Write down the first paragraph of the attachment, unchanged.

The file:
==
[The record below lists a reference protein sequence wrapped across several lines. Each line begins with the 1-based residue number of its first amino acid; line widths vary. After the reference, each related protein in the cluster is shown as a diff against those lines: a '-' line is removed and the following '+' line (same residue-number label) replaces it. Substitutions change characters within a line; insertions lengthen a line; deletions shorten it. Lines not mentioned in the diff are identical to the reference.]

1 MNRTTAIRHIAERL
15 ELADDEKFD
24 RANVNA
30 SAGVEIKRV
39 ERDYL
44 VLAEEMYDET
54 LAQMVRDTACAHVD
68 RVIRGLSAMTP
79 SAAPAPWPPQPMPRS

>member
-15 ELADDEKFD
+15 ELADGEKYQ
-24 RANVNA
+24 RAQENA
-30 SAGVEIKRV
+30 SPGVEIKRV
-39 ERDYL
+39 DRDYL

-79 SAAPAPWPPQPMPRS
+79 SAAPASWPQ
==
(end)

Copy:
[The record below lists a reference protein sequence wrapped across several lines. Each line begins with the 1-based residue number of its first amino acid; line widths vary. After the reference, each related protein in the cluster is shown as a diff against those lines: a '-' line is removed and the following '+' line (same residue-number label) replaces it. Substitutions change characters within a line; insertions lengthen a line; deletions shorten it. Lines not mentioned in the diff are identical to the reference.]